How to Paint Paneled Doors

Many people repaint their rooms, yet neglect to paint the paneled doors that lead to and from the space. If the doors aren’t worn and soiled, it may not be necessary to paint them. But if the doors need painting, don't overlook them. If you’re not sure how to proceed, here are some tips that can help you get professional-looking results when painting paneled doors.


  1. 1
    If possible, try to remove the doors from their hinges before beginning to paint. This may seem like an unnecessary step, but it will make it easier to apply paint to the frames and door-stops. Plus, it will enable you to do a better job painting the doors themselves.
    • Often, you can simply remove the pin from the hinge without unscrewing anything.
    • It helps to work with a second person so that one can support the door while the other connects and disconnects the hinges.
  2. 2
    Wash the door thoroughly and let it dry. Use a solution of trisodium phosphate (TSP), available at your local hardware store, in warm water according to the package directions. Allow the door to dry thoroughly after washing and before you apply paint.
  3. 3
    Lay the door you are working on across two sawhorses or another other type of support to keep it horizontal.
    • You can, if you're cautious, also lay the door on a drop cloth on the floor.
    • You can still paint a paneled door while it is hanging, but you run the risk of drips, particularly out of the corners of the panels.
  4. 4
    Remove the doorknob. This usually involves removing two screws. Set it aside and
  5. 5
    Make any repairs needed in the door.
    • If you plan to replace the doorknob with a different knob at this point, now is the best time time to cut or fill in the cutouts for the latch.
    • Sand off any old drips if anybody less cautious than you applied a previous coat of paint.
    • Use an appropriate putty to fill any holes.
  6. 6
    Apply a stain-blocking primer if it is needed. It may be needed if the new color is very different from the old color, or if the door has any stains or marks that washing did not remove. Primer may also help paint cover and stick to a surface that was not previously painted. Use the same sequence to prime the door that you will use to paint it.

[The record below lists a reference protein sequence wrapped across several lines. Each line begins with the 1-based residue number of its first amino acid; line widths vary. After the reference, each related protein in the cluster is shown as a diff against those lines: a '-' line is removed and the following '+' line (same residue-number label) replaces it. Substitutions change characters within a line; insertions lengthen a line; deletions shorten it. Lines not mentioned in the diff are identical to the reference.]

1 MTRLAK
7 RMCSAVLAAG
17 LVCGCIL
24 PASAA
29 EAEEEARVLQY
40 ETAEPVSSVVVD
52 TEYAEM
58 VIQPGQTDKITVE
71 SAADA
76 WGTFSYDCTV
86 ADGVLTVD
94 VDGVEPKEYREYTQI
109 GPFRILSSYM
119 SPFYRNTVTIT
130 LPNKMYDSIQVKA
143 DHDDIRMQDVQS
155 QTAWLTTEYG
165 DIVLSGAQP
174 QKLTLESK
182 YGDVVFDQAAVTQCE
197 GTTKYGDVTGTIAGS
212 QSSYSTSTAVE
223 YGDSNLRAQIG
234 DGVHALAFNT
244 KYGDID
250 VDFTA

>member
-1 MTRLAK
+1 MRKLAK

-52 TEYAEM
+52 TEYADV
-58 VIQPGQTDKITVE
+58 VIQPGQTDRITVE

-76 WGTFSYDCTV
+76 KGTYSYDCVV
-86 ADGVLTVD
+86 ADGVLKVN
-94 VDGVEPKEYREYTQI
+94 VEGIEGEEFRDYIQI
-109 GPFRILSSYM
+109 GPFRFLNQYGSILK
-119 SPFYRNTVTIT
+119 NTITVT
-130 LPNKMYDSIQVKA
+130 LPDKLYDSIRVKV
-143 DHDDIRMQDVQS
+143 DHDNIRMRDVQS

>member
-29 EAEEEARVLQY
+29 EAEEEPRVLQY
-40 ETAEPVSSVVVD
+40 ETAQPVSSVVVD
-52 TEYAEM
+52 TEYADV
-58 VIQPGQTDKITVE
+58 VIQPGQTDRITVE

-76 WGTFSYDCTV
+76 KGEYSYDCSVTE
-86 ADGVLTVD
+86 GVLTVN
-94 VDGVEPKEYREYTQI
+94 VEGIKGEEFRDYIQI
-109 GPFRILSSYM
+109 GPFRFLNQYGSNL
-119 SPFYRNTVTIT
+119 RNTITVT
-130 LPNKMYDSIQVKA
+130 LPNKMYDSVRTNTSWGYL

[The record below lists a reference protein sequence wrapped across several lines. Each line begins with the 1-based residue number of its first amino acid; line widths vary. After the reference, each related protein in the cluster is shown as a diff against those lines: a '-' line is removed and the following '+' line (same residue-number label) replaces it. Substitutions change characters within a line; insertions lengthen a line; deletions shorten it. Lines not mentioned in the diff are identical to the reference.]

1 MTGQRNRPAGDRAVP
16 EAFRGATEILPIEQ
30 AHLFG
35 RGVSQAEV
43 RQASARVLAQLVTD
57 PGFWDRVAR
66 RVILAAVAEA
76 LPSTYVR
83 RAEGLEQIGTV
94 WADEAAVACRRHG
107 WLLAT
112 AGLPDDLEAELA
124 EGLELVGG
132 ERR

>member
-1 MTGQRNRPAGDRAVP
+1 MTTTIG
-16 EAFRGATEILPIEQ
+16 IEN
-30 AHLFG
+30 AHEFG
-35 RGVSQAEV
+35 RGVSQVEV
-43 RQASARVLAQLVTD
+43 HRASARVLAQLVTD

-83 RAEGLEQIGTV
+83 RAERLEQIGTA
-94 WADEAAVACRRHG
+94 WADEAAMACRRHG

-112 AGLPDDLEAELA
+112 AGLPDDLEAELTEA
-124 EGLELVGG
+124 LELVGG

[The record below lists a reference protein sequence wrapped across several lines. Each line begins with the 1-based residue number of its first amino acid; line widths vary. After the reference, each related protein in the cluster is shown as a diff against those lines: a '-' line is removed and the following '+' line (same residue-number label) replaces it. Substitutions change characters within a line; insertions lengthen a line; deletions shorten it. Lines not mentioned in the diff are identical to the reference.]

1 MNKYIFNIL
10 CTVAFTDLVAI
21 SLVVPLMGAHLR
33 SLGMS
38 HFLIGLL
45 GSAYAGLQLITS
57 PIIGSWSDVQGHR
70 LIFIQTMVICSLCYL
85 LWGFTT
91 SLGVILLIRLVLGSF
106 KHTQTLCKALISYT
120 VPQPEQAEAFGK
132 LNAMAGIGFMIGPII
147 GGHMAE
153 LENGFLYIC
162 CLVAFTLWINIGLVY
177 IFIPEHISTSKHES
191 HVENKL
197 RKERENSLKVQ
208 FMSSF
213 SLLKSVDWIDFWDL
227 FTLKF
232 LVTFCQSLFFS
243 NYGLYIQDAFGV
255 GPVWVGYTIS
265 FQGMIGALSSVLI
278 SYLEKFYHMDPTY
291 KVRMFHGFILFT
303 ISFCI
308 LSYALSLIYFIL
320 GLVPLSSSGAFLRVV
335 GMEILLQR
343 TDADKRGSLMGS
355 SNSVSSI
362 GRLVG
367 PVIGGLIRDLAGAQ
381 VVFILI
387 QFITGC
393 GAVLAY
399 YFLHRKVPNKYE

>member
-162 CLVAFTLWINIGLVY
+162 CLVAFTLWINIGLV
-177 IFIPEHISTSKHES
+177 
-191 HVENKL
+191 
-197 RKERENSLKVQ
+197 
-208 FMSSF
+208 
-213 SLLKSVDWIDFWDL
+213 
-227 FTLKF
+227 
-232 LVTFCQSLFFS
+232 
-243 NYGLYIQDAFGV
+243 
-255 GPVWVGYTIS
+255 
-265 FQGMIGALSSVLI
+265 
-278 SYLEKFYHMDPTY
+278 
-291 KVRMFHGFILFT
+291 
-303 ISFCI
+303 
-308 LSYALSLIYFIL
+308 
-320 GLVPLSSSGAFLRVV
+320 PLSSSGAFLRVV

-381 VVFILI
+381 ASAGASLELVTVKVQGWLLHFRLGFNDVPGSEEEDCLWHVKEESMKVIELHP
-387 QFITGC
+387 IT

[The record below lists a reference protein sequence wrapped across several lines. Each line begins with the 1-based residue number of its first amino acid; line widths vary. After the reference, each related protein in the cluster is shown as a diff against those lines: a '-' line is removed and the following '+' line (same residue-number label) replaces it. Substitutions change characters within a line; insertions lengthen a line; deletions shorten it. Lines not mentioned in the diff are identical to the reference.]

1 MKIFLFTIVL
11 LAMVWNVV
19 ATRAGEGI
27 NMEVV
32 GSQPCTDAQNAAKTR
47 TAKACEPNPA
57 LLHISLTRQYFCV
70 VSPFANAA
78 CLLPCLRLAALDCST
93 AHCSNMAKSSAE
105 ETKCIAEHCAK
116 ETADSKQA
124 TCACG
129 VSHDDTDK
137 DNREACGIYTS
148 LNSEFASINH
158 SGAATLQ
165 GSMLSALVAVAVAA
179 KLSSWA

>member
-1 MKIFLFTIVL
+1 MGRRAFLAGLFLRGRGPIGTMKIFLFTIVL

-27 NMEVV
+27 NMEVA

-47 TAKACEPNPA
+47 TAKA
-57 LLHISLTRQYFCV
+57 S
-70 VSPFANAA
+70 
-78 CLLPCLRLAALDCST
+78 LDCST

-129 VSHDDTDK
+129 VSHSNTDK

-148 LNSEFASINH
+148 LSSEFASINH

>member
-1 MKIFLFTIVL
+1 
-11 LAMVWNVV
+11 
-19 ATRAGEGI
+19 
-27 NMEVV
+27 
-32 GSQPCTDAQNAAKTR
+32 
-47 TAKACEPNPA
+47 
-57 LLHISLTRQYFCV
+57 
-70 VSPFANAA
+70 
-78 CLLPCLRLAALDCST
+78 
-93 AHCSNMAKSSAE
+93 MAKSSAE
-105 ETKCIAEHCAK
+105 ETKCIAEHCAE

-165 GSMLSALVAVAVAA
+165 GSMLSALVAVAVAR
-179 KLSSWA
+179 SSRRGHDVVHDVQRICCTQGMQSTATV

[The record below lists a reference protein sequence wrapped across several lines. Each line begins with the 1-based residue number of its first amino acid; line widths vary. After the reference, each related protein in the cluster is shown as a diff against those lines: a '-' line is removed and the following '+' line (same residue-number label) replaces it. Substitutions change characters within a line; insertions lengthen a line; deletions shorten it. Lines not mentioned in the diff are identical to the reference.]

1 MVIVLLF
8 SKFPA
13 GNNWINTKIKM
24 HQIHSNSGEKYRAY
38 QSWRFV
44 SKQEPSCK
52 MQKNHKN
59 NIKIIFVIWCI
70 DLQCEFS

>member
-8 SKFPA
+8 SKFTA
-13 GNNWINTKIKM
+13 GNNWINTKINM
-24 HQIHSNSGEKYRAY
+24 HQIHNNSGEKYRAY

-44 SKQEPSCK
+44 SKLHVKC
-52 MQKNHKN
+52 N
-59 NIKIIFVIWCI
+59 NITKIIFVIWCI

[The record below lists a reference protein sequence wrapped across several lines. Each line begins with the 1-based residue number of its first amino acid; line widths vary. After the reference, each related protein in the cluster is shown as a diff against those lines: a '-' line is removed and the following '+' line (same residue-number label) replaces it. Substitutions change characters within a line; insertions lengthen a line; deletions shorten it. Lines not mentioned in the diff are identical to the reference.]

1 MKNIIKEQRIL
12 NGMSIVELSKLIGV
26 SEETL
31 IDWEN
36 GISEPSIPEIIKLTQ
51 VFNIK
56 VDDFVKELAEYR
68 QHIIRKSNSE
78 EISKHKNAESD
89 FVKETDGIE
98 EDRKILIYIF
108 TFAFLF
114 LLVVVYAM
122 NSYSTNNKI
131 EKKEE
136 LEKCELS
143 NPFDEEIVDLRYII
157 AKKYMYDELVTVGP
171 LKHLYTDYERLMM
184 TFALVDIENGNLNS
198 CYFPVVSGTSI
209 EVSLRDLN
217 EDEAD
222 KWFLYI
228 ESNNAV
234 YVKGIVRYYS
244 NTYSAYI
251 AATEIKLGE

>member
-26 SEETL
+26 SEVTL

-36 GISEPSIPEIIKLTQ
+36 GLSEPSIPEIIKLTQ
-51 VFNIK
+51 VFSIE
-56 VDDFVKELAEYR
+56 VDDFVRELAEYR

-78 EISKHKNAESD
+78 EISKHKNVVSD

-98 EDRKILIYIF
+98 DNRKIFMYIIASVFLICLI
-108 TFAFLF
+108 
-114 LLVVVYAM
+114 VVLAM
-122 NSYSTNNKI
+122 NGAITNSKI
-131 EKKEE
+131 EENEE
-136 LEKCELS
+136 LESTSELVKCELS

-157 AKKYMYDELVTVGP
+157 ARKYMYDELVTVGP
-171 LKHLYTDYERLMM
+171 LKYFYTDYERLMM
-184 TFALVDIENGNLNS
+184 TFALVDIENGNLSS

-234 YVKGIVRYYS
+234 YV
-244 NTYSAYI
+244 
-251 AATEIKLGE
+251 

7. 7
    If you will be working with oil-based paint, you can speed the work by applying the paint with a roller, then spreading it with a brush. If you are using latex paint, you should use a brush for the entire job. Either way, make sure you use the right brushing techniques for a smooth finish.
    • Use paints with a bit of gloss on doors and door trim. Semi-gloss will do. The reason is that semi-gloss or glossier paint can be washed, and doors often accumulate fingerprints.
  8. 8
    Follow the right sequence when applying the paint: paint the edge first, wiping off the underneath face of the door when finished; paint all the panels, working from top to bottom; paint the cross pieces; finish with the stiles (the vertical sides that hold the panels in place).
    • It is likely that small brush strokes will remain in the paint, so brush the paint in the direction of any existing grain texture. If there is no such texture, run brush strokes the "long way," which is to say up and down for most of the door, side-to-side for the horizontal
  9. 9
    To give your doors the best possible appearance, touch up any drips or runs that appear. Since these can sometimes occur a few minutes after you have applied the paint, so keep checking your work until the paint begins to dry.
  10. 10
    Let the paint dry completely. Then turn the door over to paint the other side.
  11. 11
    Rehang the door and reinstall the doorknob.


  • Look out for excess paint accumulating in the corners of the panels. The best way to collect this is to go back over it with only a little paint on your brush while it is still very fresh, to pick up and distribute the excess.

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Categories: Decorative Home Paintwork | Home Decorating